The House of Lords has this week launched an investigation into the gap between the skills needed in the creative industries and the skills education providers are supplying arts students with.
Begun on March 14th, the inquiry has taken theatre as a case study and will examine how the UK can nurture and develop talent for the country's creative industries.
For me, the inquiry couldn't come to soon.
At Central Saint Martins, on the MA Dramatic Writing which I run, we have for the last four years been investigating what writing training needs to provide - first via two Years of Experimentation where we worked with the country's leading industry practitioners to explore the future of writing training and what writing training can be.
Then via our campaign for the last two years to increase access and diversity in the writing industry - this has included The Student Guide to Writing competition run with the Bush Theatre and Oberon Books, London Writers' Week, run in partnership with The Writers' Guild of Great Britain, Playwrights' Studio, Scotland, BBC Writersroom, Tamasha, The London Playwrights Blog, Writers at Work Productions and the National Association of Writers in Education, with the aim to provide access to and showcase the best new ideas going on in new writing in the UK, and University Women in the Arts which aims to address why more women study the arts but less women work in the arts.
We are currently running a survey on what dramatic writing training needs to be, which can be completed here: https://www.surveymonkey.com/r/dramaticwriting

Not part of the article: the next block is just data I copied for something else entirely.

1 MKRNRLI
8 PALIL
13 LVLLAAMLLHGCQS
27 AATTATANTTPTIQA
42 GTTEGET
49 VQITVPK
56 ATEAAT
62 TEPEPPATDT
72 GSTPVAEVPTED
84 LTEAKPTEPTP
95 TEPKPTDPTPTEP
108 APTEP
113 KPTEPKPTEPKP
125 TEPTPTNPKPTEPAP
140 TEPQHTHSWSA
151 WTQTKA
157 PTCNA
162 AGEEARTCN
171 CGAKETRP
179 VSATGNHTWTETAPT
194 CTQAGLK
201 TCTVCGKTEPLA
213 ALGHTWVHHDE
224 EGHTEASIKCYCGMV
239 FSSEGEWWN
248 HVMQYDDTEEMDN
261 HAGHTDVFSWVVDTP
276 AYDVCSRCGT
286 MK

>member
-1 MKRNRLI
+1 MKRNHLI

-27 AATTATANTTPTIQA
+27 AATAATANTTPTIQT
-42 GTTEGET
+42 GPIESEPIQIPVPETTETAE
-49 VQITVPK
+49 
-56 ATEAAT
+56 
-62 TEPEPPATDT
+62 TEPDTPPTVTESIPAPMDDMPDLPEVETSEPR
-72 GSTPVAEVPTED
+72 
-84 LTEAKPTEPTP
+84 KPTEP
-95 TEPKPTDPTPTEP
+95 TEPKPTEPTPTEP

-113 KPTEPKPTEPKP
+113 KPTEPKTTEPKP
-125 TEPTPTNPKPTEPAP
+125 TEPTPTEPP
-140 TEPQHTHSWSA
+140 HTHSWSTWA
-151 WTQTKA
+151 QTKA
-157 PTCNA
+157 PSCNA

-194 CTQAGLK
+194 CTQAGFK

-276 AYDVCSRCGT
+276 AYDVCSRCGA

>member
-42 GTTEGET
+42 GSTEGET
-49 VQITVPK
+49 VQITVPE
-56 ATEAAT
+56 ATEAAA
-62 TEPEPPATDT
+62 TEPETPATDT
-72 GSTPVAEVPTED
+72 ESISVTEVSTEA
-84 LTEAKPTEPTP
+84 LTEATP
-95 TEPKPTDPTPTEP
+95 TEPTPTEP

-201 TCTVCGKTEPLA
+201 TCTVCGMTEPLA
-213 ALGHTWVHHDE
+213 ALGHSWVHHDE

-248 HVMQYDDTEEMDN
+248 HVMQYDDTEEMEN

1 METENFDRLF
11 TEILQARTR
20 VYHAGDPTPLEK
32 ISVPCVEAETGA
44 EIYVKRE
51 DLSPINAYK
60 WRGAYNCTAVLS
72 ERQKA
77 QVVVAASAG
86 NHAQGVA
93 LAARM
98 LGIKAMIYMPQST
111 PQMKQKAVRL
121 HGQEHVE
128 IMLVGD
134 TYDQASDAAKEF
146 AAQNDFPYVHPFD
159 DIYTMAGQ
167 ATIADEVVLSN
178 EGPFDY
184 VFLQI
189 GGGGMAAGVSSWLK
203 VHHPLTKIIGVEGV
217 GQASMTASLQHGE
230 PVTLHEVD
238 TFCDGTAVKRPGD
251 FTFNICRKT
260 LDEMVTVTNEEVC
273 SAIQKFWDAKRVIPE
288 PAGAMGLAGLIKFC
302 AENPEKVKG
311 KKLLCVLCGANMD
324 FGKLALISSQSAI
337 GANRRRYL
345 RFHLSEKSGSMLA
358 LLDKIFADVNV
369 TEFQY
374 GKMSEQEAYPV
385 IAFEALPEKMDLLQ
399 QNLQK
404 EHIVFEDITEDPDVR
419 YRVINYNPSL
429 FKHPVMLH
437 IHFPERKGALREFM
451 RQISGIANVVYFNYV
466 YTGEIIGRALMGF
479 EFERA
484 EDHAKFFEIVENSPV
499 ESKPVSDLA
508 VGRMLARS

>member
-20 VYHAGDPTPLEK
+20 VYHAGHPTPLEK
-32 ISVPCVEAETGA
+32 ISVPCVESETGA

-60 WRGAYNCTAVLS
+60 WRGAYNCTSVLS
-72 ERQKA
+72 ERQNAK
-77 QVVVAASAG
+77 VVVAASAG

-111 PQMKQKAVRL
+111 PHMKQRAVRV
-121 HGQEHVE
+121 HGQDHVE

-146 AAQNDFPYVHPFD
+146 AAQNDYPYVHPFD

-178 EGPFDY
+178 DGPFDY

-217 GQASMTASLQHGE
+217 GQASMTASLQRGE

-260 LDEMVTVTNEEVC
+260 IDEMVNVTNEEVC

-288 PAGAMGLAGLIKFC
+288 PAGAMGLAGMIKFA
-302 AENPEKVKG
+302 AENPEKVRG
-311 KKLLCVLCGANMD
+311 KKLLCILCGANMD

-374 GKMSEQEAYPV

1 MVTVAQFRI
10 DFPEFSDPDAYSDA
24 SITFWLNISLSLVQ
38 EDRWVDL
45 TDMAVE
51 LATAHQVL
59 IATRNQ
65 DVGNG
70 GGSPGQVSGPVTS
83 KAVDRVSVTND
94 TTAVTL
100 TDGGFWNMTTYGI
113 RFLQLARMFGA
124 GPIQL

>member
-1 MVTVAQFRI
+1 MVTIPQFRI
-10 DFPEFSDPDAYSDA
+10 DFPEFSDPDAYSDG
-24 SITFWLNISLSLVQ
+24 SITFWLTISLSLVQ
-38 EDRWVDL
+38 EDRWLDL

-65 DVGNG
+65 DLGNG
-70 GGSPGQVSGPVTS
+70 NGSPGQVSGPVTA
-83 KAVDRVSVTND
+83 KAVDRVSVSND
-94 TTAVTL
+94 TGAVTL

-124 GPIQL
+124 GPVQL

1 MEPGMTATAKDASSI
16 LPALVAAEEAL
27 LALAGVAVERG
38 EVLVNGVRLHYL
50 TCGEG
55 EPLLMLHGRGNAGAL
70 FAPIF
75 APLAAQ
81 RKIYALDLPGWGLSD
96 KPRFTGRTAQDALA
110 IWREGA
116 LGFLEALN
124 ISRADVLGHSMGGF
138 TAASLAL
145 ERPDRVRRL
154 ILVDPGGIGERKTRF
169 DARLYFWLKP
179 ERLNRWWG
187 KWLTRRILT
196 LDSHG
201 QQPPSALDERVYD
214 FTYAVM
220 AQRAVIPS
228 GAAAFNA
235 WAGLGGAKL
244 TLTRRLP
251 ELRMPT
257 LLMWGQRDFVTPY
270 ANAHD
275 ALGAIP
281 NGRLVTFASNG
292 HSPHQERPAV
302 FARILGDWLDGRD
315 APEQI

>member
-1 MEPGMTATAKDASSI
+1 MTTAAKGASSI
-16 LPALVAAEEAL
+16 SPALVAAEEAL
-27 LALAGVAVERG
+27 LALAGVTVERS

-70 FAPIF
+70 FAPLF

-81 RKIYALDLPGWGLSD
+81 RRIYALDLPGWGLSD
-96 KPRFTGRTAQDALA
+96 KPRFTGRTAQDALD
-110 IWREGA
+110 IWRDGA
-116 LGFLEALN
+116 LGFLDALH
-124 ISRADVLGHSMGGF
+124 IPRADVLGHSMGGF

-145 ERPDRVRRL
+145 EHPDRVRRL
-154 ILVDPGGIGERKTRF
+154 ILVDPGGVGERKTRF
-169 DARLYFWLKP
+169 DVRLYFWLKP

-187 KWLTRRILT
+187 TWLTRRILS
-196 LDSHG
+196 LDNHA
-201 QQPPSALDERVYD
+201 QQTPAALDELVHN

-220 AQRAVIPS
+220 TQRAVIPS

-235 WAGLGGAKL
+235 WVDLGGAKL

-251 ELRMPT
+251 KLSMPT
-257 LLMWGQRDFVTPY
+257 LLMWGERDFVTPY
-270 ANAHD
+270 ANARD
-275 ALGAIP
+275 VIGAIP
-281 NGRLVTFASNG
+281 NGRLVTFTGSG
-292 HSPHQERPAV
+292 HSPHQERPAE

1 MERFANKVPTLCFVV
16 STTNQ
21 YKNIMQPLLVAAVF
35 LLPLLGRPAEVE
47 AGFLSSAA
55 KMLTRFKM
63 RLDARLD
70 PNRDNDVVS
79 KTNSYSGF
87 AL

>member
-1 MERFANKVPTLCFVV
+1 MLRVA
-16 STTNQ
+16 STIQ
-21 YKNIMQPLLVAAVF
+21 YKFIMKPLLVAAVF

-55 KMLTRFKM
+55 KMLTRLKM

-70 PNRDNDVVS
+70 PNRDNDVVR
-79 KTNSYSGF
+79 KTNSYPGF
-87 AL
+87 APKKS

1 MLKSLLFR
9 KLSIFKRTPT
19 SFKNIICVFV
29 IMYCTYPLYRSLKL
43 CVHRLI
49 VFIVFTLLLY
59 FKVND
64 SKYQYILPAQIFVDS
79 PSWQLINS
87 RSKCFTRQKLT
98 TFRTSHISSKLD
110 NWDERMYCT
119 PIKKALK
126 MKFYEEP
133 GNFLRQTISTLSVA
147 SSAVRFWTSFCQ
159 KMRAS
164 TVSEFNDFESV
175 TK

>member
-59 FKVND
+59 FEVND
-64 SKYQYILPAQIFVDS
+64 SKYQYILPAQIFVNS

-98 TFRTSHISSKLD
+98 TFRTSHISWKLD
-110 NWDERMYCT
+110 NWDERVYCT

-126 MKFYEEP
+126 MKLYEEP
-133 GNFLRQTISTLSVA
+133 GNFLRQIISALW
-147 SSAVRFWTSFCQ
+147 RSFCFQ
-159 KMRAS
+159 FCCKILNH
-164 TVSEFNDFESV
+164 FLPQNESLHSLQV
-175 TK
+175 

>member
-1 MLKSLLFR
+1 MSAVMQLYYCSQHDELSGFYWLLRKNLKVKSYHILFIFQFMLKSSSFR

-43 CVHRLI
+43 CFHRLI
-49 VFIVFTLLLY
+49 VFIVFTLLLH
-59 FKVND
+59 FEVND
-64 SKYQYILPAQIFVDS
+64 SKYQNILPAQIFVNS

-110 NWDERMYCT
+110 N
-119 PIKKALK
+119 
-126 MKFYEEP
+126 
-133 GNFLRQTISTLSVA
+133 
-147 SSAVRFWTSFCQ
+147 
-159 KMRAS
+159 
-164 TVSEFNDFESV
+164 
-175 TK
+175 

We also running a petition to save the A level Creative Writing which is due to come to an end this year: https://you.38degrees.org.uk/petitions/reinstate-the-creative-writing-a-level
And our first book, Dramatic Writing Masterclasses: Key Advice from the Industry Masters, has just been published as part of a new partnership with Oberon Books to provide access for the first time to leading industry writing training which has never been published before.
This what we have discovered so far via the above work:
1) There is no consistency in creative writing courses at university level and how they train writers at the moment - does there need to be guidance on what a university course should do/provide?
2) There is a gap between the industry and universities in terms of pace - the industry often work at a faster pace than universities which can cause problems with partnerships.
3) There is suspicion on both sides (universities and the industry) about the other side (for example, common comments might include from the industry that university lecturers are out of date or from universities that the industry are using them and their resources such as space)
4) Over the last 5 - 10 years, there has been a growing interest in partnerships between the industry and universities.
We'll be reporting back on the full results from the survey at London Writers' Week in July, but, in the meantime, we hope the House of Lords inquiry will cover writing training and look particularly at the impact of the closure of the A Level Creative Writing and the affect this is bound to have on the diversity of writers in the UK.
To complete the survey on the future of dramatic writing training, please go to: https://www.surveymonkey.com/r/dramaticwriting
To sign the petition to save the A Level Creative Writing please go to: https://you.38degrees.org.uk/petitions/reinstate-the-creative-writing-a-level
For more information on the new partnership between the MA Dramatic Writing at Drama Centre London at Central Saint Martins and Oberon Books to provide access for teachers, students and writers to the leading industry writing training please go to: https://oberonbooks.wordpress.com/2017/02/07/the-masters-at-work/